Current available options to counter IAV include both vaccines and antivirals [12,29]. Only two classes of antivirals are approved for IAV that target either the ion channel function of the matrix 2 (M2) protein or the neuraminidase function of the NA protein [12]. However, these antiviral compounds have problems in terms of safety and the emergence of viral resistance [12,30,31]. Vaccines, due to the induction of sterilizing immunity, are the primary means to prevent IAV infections. However, currently available vaccines have moderate efficacy that changes seasonally [32]. Moreover, to generate vaccines against highly pathogenic IAV, as in the case of a pandemic outbreak, requires time. Therefore, developing new antiviral strategies to combat IAV infections are urgently needed. Current and traditional technologies to identify antivirals against IAV have been extensively reviewed [33]. This review will focus on the application and limitations of replication-competent IAV harboring fluorescent and/or luminescent reporter genes. Through better knowledge of the influenza virus genome, most importantly the identification of vRNA packaging signals [34,35,36,37], it has become possible to engineer replication-competent IAV encoding exogenous genes [38,39,40,41]. Stable incorporation of foreign genes in replication-competent, reporter-expressing IAV allows for effective tracking of viral infection in vitro and in vivo enabling a robust quantitative readout. This readout can be used with high throughput screenings (HTS) and to assess viral infection in tissue culture cells and animals models without the use of secondary approaches to identify the presence of the virus.

1.2. Comparison of Fluorescent and Luciferase Reporter Genes

The major advantage of using recombinant, replication-competent IAV is their flexibility to support the presence of reporter genes, such as fluorescence or luciferase proteins, in different viral segments. These reporter genes provide a good readout of viral replication and are compatible with HTS settings [33,39,42,43]. Moreover, reporter genes have a noteworthy role in multiple applications, both in vitro and in vivo. An ideal reporter gene encodes a protein whose activity can be detected with high sensitivity above any endogenous background and is amenable to assays that are sensitive, quantitative, and reproducible. In addition, reporter proteins can be detected directly by its inherent characteristics, such as fluorescence or enzymatic activity, as well as indirectly with antibody-based assays like Western blot. Although there are multiple reporter genes that can be used, this review will focus on replication-competent recombinant IAV harboring fluorescence or luciferases reporters, two categories of proteins that glow. Both types of systems (fluorescence and bioluminescence) create photons through energy transitions from excited states to their corresponding ground states. However, they differ in how the excited states are generated. The glow mechanism for fluorescent proteins is generated by first absorbing energy of one color light (excitation), and then emitting energy as a different wavelength [42]. On the other hand, the bioluminescence glow results from exothermic chemical reactions [44].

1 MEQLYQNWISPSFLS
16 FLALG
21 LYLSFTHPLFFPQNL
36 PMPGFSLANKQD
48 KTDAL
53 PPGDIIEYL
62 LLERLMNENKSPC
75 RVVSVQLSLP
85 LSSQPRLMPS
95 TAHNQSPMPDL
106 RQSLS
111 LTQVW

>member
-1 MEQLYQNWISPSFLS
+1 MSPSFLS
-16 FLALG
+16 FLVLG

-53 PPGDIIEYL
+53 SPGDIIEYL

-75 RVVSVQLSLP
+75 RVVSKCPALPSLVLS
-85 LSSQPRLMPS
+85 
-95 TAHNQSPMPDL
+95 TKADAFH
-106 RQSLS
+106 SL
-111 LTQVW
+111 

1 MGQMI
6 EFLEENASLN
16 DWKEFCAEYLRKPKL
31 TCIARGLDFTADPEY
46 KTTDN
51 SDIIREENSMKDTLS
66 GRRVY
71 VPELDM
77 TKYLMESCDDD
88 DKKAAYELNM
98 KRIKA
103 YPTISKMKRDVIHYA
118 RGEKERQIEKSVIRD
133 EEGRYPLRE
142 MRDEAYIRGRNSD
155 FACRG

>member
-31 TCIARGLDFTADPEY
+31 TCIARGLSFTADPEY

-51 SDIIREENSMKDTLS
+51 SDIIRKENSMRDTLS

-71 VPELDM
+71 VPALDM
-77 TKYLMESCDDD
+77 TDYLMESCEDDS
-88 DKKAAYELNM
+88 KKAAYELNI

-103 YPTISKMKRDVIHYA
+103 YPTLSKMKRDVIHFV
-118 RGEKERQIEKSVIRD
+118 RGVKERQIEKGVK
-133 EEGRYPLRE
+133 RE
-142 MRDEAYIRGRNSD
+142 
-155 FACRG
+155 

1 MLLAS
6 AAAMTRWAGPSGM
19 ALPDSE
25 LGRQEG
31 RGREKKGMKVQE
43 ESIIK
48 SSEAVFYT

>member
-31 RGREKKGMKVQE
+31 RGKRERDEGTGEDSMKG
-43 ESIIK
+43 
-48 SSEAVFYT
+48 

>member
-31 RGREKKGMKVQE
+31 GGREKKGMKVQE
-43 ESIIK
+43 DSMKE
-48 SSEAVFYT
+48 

The first bioluminescent reporter identified was named aequorin, a calcium-activated photoprotein from the Aequorea victoria jellyfish [45]. However, the discovery of green fluorescent protein (GFP) in the early 1960s, with the gene first being cloned in 1992, ultimately heralded a new era in molecular biology [42]. GFP was identified as a protein that lacked the bioluminescent properties of aequorin, but was able to generate fluorescence when illuminated with UV light [42]. More recently, fluorescent and bioluminescence proteins from other species have been identified, and mutant variants have been developed with different glow properties, resulting in rapid expansion of the color spectrum [43]. Importantly, newly developed technologies to excite or detect emission has helped expand a range of applications [46].
Cloning of the luc gene from the firefly Photinus pyralis provided the first luciferase reporter system with widespread utility in mammalian cells [47]. The luciferase family of enzymes generates bioluminescent signals through mono-oxygenation of luciferin (substrate); utilizing ATP and O2 as co-substrates with luciferin, luciferase catalysis produces light [44,46]. Luciferase enzymes isolated from different animal species have different variability in light emission, sensitivities, and emission duration times that accommodate different experimental designs [44,46]. Multiple luciferase enzymes can further be combined for multiplex analyses, including in vivo imaging [46]. Moreover, new secreted versions of luciferases [48] and shorter versions of luciferase genes [49] have been described to facilitate detection of reporter gene expression upon viral infection.